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Fay Sampson’s Family History

This site is a work-in-progress. There is a massive amount to cover. I have included both male and female lines, and some go back 30 generations. Keep coming back for more.
I have numbered the generations working backwards from my own as (1)

Sampson  Tree



 NICHOLAS DE LA HELE  was the last of his name to hold the manor of Hele, northeast of Exeter.  The Heles had been lords of the manor there since at least the 12th century.

Nicholas was born around 1360, in the reign of Edward III. He was the elder son of William de la Heale. He had a younger brother, Roger.

At his father’s death he became lord of the manor of Hele. This is an East Devon village between Exeter and Cullompton. Nicholas would have grown up here.

His younger brother Roger had a more eventful life than Nicholas. He fought in the war against Scotland, where he was taken prisoner in 1400-1.

Across the River Culm from Hele to Bradninch[1]


ALICE PERCEHAY.  Alice was undoubtedly related to Sir Henry Percehay of Hestercombe in Somerset, judge and Baron of the Exchequer. There is some disagreement about the nature of the relationship.

She is variously described as his sister, his daughter or his granddaughter  (with a father surnamed Flory).The dates of Henry (c.1329-1383 ) and Alice (c.1368-99 ) make it  highly likely that she was his daughter.

If so, then her mother was Isabella, widow of William of Filleigh, a village in North Devon. Her maiden name is unknown.

Alice had a sister Gunhilda/Gamilda and a brother William. She and her sister are said to be “co-heir and cousin” of William de Percehay of Combe Flory in Somerset. In some accounts, William is her brother who died without issue. More credibly, she inherited through her nephew, also William, and it was he who died without issue. “Cousin” was used rather loosely to describe family relationships. It could well have applied to a nephew.

When Alice’s mother died, her father seems to have remarried to Matilda. She later married a second husband, Sir John Hill, and retained some of the Percehay lands until her death.

Sir Henry died while Alice was still in her teens. The estates descended to her brother William and then to his son William junior.  It was only when he died without issue that the Percehay lands passed to Alice and her sister (or the latter’s descendants).

Combe Florey, NW of Taunton, was a major family seat. This was part of Alice’s share.[2]

“This Sir John [de Meriet] sold the reversion of the manor of Combe Flory, in 1375, to Sir Henry Percehay, a Baron of the Exchequer, Margery de Meriet retaining it until her death between 1390 and 1393. William de Percehay, only son and heir of Sir Henry Percehay, died without issue in 1390, and the reversion of the manor fell to Matilda, his cousin and co-heir, the wife of Sir John Hulle, or Hill, of Spaxton, for their lives, and then to Alice, another cousin and co-heir, the wife of Nicholas Hele, of Hele.”

This is probably a little inaccurate about relationships.

Alice’s share also included:

“Taleton, in the hundred of Harridge… In Kinge R 2 tyme, Sr Henry Percehay, Kt, held thon moyty, & Sir John Hill the other moyty; & in the beginnynge of King Henry 4 raigne, the said Sr John,  wth Matild his wief, the widow of Percehay, held the whole mannor… thother moytye, after the death of Willm Percehay, grandchild of Sr Henry Percehay, fell in particion unto Alis, wief of Nicolas Hele.”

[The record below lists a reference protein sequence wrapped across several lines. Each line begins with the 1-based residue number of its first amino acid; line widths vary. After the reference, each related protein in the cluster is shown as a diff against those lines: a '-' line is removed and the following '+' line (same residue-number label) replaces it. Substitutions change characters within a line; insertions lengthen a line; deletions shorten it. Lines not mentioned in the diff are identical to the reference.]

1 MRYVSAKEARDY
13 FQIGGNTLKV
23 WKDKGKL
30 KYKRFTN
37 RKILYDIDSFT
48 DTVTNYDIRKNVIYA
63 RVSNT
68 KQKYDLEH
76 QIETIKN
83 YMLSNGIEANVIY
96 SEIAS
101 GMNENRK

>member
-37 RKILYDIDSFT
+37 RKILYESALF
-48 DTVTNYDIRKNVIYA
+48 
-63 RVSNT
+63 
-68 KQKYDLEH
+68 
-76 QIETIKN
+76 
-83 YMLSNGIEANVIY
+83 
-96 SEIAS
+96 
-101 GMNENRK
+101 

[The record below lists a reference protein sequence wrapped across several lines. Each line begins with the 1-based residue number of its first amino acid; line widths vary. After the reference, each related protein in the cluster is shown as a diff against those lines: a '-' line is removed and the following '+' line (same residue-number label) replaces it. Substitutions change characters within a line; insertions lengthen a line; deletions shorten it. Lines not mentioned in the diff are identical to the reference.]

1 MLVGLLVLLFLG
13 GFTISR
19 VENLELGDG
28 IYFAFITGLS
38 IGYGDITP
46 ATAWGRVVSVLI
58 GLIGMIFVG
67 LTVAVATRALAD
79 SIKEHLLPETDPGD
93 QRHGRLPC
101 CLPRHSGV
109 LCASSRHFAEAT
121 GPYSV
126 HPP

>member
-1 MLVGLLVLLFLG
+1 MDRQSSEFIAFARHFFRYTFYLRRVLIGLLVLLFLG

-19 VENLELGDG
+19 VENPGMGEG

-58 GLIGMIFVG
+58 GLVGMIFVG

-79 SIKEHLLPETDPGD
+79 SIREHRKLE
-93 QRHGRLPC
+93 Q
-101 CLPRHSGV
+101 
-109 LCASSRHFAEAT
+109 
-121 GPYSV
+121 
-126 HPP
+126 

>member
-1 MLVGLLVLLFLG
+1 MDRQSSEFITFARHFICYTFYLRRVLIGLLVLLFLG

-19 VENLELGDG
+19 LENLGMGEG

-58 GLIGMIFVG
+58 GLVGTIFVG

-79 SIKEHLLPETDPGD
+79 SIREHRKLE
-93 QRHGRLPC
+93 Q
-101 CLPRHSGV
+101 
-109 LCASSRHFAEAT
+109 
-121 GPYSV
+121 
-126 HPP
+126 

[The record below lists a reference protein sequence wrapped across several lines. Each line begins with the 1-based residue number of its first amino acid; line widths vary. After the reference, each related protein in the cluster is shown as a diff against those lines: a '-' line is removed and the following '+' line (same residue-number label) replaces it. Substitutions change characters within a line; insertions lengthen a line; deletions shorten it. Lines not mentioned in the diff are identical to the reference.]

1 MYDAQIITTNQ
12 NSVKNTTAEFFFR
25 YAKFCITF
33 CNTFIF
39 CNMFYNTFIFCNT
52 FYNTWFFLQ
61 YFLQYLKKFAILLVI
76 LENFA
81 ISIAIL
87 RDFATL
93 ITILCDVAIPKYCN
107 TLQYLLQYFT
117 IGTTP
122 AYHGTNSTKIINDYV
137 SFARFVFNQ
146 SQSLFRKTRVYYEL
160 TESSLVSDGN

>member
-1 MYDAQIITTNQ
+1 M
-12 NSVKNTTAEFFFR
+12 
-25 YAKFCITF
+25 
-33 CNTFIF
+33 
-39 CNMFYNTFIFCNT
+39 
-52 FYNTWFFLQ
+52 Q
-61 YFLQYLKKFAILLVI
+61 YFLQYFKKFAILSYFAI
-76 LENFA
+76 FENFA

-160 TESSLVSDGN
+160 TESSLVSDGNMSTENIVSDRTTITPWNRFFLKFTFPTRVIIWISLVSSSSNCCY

Talaton is a village 5 miles SE of Hele.

She held a share of Kitton, west of Wellington. [3]  This was said to be her father’s birthplace.

“Kitton, that lyeth in the parish of Holcombe Rogus, was in Henry the Third’s tyme the dwelling of Roger Percehay, to who succeeded William, Henry, Sir Henry Percehay the judge, William, and William who died without issue, whose inheritance was divided anno 22 of King Richard II betwixt Richard Warr and Alis, wief of Nicholas Heale, as cozens and next heyres.”

Richard Warr was a descendant of Alice’s sister.

There was, in addition, part of Burlescombe, a village east of Tiverton.[4]

“Burlescombe (anciently Burdelescombe). This mannor hath bine, even from the Conquest, ye enheritance of the family of Clavill… After thexpiration of the name of Clavill, of this place, by conveyance, this mannor fell unto the heires of Sir Henry Percehay, the judge, allotted unto Richard Warr, of Hestercomb, in particion wth Alis, ye wief of Nicas Hele, anno 22 R 2 [1399].

This again she shared with Richard Warr.


Nicholas and Alice had one known child, Alice junior, though there may have been others who died before their parents.


Nicholas died in the first year of King Henry V’s reign [1413-14].

We do not have a death date for Alice.

Their daughter Alice junior was heir to both her parents’ estates. She married William Fraunceis of Frances Court in Broadclyst, just 3 m south of Hele. Her inheritance considerable enriched the Fraunceis family.

The surname of Hele did not die out with Nicholas’s death. There were families of that name across Devon. His younger brother Roger inherited a manor also called Hele in the parish of Cornwood, on the edge of Dartmoor, NE of Plymouth. It was sometimes known as South Hele for clarity. He gave rise to a distinguished branch of the family.


[1] Flickr. Alison Day
[2] V A Batcheor, The Manor of Combe Florey.
[3] Westcote. A View of Devonshire:
[4] Sir William Pole (d.1635), Collections Towards a Description  of the County of Devon,(1791)




Sampson Tree